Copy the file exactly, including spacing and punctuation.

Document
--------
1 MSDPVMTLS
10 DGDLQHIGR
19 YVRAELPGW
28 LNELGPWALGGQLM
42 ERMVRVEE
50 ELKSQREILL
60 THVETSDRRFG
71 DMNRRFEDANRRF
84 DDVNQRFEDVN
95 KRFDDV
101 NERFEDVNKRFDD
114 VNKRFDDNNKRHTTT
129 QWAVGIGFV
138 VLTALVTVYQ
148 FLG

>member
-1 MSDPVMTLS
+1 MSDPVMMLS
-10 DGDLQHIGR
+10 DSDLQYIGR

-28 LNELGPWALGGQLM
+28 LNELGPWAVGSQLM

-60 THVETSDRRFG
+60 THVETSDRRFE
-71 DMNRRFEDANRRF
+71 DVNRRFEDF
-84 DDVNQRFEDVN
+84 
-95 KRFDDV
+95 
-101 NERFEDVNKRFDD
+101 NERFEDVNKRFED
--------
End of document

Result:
1 MSDPVMTLS
10 DGDLQHIGR
19 YVRAELPGW
28 LNELGPWALGGQLM
42 ERMVRVEE
50 ELKSQREILL
60 THVETSDRRFG
71 DMNRRFEDANRRF
84 DDVNQRFEDVN
95 KRFDDV
101 NERFEDVNKRFDD
114 VNKRFDDNNKRHTTT
129 QWAVGIGFV
138 VLTALVTVYQ
148 FLG

>member
-1 MSDPVMTLS
+1 MSDPVMMLS
-10 DGDLQHIGR
+10 DSDLQYIGR

-28 LNELGPWALGGQLM
+28 LNELGPWAVGSQLM

-60 THVETSDRRFG
+60 THVETSDRRFE
-71 DMNRRFEDANRRF
+71 DVNRRFEDF
-84 DDVNQRFEDVN
+84 
-95 KRFDDV
+95 
-101 NERFEDVNKRFDD
+101 NERFEDVNKRFED